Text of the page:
The Internet has become an integral part of everything we do, and for the past few years that has included the purchase and sale of real estate.

Well, the real estate industry nowadays isn’t taking it anymore.

Websites such as Zillow.com and Trulia.com are fine, real estate brokers and agents say, but only to a point.

As of Oct. 17, Zillow and Trulia listed a combined total of more than 3,500 homes for sale in the Fort Collins area, ranging in price, size and every other factor that comes into play when shopping for a new home.

Users of the sites have the convenience of searching by neighborhood, building type, number of bedrooms, or whatever other criteria they like, as well as searching for research and information pulled from local multiple listing services.

Local real estate agents have a variety of perspectives on the sites and the effects they have on their business, but none seem to view them as a true source of competition.

In some cases, the sites can be used to boost an agent’s business, according to Ken Anderson of Re/Max Alliance, who posts all of his listings on Trulia.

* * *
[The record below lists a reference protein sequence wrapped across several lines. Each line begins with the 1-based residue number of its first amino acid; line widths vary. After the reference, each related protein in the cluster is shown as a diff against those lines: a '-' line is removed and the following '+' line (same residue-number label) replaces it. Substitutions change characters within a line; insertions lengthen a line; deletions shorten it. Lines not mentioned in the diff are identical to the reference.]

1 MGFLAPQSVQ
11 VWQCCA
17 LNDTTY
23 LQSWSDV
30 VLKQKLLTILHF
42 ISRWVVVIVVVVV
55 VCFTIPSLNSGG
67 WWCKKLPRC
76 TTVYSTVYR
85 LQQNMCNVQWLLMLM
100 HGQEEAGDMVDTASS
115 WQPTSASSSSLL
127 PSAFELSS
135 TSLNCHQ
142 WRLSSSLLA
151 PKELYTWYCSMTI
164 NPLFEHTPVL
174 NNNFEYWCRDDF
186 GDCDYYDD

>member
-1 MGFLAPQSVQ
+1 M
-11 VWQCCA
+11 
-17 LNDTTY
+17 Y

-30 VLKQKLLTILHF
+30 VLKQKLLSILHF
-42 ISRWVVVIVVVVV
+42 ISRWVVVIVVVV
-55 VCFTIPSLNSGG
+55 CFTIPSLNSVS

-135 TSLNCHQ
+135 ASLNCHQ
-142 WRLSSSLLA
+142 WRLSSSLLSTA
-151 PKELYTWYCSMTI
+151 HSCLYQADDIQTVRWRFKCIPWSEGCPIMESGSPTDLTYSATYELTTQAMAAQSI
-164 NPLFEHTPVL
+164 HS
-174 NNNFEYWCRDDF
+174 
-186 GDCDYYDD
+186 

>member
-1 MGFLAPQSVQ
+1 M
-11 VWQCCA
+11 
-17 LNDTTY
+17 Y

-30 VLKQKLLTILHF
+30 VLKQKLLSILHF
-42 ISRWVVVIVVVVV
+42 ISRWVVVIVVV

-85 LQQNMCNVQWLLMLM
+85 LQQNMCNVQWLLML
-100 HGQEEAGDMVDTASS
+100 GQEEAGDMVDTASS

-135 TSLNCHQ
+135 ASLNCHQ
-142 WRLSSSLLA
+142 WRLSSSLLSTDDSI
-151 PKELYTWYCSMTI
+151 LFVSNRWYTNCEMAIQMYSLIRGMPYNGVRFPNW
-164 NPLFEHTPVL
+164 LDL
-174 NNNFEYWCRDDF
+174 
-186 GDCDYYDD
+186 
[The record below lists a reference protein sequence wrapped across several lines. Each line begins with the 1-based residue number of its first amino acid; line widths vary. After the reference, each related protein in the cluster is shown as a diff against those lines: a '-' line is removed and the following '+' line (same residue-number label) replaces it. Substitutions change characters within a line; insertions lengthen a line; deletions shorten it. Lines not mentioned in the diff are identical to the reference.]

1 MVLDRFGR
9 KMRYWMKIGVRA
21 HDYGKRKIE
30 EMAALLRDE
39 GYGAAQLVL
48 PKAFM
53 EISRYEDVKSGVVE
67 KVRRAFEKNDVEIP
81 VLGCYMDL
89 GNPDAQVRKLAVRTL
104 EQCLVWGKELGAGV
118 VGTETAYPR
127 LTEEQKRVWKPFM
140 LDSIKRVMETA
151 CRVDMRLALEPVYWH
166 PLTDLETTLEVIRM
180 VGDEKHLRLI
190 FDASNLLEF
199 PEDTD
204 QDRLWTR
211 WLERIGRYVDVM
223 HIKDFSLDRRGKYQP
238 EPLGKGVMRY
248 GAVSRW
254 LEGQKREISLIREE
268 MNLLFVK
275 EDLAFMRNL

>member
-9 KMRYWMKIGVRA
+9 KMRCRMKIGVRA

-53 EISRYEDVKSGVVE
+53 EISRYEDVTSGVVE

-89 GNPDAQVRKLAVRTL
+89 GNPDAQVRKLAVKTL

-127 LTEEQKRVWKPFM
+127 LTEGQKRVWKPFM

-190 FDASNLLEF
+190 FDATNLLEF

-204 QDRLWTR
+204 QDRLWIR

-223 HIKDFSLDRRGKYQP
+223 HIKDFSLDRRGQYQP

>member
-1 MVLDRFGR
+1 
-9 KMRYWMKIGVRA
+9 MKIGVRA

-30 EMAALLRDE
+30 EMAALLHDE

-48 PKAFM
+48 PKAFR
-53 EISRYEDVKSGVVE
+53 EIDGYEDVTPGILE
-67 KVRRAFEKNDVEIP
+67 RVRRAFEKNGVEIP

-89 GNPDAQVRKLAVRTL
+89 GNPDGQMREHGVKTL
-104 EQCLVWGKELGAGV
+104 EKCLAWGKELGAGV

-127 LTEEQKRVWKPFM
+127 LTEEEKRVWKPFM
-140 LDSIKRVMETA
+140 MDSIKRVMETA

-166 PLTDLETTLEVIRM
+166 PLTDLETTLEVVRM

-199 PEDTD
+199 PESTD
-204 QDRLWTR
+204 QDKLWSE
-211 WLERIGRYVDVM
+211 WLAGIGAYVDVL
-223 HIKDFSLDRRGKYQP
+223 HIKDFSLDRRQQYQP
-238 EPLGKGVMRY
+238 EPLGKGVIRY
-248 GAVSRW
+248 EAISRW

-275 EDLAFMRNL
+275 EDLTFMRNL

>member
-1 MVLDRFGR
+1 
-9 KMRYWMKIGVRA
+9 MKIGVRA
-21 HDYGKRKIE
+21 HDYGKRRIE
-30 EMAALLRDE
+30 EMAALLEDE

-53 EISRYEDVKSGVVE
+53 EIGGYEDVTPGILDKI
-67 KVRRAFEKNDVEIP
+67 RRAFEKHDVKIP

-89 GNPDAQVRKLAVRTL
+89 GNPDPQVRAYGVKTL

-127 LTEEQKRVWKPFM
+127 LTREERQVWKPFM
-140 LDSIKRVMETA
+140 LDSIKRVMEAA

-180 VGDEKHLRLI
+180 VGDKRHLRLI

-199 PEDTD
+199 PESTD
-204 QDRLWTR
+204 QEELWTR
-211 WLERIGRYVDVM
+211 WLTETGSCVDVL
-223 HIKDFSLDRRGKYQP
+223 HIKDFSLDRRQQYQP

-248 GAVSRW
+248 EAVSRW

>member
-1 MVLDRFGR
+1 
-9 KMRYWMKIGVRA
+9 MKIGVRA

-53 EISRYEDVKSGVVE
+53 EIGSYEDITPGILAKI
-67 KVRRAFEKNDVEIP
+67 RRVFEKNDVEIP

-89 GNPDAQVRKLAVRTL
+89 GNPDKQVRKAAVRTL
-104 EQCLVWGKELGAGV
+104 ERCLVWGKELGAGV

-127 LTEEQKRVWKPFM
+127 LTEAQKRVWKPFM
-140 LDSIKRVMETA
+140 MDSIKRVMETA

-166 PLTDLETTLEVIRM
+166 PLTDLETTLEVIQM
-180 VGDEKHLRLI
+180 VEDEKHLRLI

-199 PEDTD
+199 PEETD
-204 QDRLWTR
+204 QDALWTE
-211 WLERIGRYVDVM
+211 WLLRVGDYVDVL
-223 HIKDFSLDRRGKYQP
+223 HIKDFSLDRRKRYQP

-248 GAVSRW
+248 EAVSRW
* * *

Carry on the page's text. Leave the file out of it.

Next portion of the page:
Users of the site can pose questions that are directed back to the listing agent, Anderson said, which gets the agent more showings, and, in turn, more sales. In this regard, Trulia can be a very effective marketing tool, Anderson said.

Other agents see the sites merely as sources of information for consumers, although the information that clients get is not always the best available.

“Today’s customer is very tech-savvy,´ said Brandon Bidwell of 8Z Real Estate. “Something we see a lot of is a customer finding a home on Zillow that they want to see, but when they come to us, it turns out that home has been off the market for some time.”

Eric Thompson, president of The Group Inc., echoed Bidwell’s comments, saying he has heard from customers who want to see homes featured on Zillow that have been off the market for as long as a year.